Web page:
President Donald Trump is an extremely hard subject to write about. On Christmas Eve, my wife, Harriet, and I went to the Chevy Chase congregation carol sing-along at the home of Brother Bob Madsen here in Washington, D.C. I had completed a first draft of this article and I tried it out in some of my conversations. I had concluded on that day that Trump was going down — the stock market had just lost over 1,000 points and his highly respected secretary of defense was leaving. But then the stock market rebounded somewhat, and the president turned up in Iraq speaking to our troops in a majestic and authoritative manner that only the president of the United States can do.
He looked great in his combat jacket with the admiring troops lining up for selfies. The 20 potential Democratic presidential candidates must have been green with envy.
President Trump is such a dilemma for me — I did not vote for him, but I admire his willingness to tackle our most contentious issues. He proposes specific solutions, however flawed those solutions might be, (examples: a wall on the immigration issue and tariffs on the China trade issue). As low as his approval rating might go, people secretly admire his willingness to walk into the teeth of tough issues.
His work on Korea and his pushback on the climate issue are examples of political independence. His withdrawal from the Paris Environmental Treaty was harshly criticized, especially by the French. However, when the French imposed a carbon tax to enforce the first requirement of that treaty, there were riots all over France and President Macron withdrew the tax. Thus the French found they could not achieve even the first objective of the treaty.
President Trump was at least honest enough to withdraw from a treaty that would have pledged the U.S. to substantial carbon taxes. Every Democratic presidential candidate upon arriving in Iowa or New Hampshire should advocate for an immediate 50 cent per gallon increase in the gas tax. To be intellectually honest with their support for the Paris treaty, they should be for an immediate substantial carbon tax in the USA. But they will not do so, as they know we would probably have essentially riots of protest. And some of the national media will let them get away with this intellectually dishonesty.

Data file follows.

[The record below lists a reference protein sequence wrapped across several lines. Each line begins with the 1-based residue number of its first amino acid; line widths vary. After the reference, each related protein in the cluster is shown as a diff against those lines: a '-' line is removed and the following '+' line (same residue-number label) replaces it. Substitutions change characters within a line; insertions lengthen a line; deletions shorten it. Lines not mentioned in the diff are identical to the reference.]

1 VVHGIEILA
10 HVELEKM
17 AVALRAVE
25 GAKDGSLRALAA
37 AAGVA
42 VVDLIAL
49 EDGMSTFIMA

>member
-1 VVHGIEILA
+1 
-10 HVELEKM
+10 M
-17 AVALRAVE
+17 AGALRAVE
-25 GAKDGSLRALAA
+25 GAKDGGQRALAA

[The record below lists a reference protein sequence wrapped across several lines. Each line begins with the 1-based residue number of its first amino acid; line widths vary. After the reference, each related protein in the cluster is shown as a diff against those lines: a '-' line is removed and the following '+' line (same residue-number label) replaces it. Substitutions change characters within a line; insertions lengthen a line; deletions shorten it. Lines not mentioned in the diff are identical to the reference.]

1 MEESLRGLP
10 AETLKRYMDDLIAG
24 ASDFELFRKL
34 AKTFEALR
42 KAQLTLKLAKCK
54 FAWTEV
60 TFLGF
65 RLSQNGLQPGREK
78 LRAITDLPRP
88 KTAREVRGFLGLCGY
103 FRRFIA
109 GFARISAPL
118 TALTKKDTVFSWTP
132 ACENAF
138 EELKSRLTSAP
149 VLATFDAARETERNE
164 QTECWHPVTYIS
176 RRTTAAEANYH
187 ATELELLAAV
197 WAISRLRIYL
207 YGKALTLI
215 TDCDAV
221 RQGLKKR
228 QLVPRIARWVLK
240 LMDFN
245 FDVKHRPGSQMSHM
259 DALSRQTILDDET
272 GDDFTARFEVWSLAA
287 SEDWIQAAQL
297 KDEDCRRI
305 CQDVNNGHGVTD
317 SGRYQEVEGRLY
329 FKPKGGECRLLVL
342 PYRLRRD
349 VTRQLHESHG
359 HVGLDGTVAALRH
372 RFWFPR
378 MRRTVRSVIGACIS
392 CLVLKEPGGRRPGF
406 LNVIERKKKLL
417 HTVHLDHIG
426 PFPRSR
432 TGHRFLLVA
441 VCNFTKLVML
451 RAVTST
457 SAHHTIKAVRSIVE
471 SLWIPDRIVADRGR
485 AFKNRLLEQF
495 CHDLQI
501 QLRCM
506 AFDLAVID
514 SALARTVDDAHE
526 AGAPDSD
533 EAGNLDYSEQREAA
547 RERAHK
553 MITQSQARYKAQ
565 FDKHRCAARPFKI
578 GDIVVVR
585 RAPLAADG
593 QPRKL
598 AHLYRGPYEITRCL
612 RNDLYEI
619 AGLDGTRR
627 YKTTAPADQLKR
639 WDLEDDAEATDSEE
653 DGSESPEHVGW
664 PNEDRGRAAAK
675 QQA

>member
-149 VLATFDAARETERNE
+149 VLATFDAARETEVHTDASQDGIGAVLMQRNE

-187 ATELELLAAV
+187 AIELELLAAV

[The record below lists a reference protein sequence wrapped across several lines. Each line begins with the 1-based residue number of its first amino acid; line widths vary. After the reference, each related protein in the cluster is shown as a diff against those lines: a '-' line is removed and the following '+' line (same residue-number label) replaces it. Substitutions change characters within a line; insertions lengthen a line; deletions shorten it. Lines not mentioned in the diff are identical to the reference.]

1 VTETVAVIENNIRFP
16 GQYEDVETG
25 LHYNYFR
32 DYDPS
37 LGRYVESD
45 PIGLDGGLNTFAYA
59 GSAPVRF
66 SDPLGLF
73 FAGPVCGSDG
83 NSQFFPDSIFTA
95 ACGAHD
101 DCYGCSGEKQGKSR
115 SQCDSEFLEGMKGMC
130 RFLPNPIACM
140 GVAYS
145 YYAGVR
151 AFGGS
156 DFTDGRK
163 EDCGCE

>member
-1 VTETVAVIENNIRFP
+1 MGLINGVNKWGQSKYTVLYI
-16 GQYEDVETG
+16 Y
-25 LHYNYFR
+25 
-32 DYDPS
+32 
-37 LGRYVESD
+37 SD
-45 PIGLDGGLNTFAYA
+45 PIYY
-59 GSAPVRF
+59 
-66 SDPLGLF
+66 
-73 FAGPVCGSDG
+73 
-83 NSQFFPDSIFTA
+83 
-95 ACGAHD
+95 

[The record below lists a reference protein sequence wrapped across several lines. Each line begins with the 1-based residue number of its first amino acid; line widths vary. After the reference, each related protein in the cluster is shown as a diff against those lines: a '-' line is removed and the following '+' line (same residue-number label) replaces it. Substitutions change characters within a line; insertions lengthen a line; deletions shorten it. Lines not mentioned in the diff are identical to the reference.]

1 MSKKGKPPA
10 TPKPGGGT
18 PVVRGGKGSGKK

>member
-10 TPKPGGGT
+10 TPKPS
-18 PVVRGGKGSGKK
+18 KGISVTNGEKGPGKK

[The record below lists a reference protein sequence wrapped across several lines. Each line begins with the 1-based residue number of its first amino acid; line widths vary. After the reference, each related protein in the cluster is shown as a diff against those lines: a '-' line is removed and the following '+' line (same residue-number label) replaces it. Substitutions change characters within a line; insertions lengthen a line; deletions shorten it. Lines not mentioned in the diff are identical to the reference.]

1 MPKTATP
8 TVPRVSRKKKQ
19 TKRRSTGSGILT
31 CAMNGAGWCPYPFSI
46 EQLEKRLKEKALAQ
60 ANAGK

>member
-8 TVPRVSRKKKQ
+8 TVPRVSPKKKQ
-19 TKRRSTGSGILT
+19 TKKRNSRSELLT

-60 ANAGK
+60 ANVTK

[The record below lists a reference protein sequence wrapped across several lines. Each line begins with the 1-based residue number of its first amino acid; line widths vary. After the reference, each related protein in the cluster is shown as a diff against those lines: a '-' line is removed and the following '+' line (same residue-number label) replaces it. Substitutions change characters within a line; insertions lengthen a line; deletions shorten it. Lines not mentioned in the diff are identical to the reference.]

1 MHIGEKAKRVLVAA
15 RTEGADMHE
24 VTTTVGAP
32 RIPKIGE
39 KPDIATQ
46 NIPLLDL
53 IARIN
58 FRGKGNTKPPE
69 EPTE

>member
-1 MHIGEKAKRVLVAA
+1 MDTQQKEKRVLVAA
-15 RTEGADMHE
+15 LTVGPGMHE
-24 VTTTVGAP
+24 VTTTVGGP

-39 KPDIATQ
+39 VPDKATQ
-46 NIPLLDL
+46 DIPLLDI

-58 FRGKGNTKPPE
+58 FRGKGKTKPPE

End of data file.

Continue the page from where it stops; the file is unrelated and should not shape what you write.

President Trump has been for the development of more nuclear power plants in countries such as India. India's pollution could be cut if they had the four proposed nuclear power plants the Trump administration supports. But the very same extreme environmentalists who want us to join the Paris agreement oppose any more nuclear power anywhere in the world. Thus we could argue that Trump is the true environmentalist insofar as developing countries are concerned.
Trump is a dizzying political figure who seems to bounce back every time I think he is finished. As I read through this article, I can see a rebuttal for almost every sentence, but there is also truth in every sentence.
Trump is such a one-man show that I fear for his health. But from Iraq he appeared as a robust man on TV and seemed to relish every minute of it.
The president's ultimate downfall may well come from his churning of staff. He has just lost too many fine people such as our secretaries of state and defense. Our country would benefit if he would settle down, stop tweeting and get a trusted inner circle of mature advisers. This is not about to happen. And as a result, Trump will be a one-term president.
Doesn't President Mitt Romney have a nice ring to it?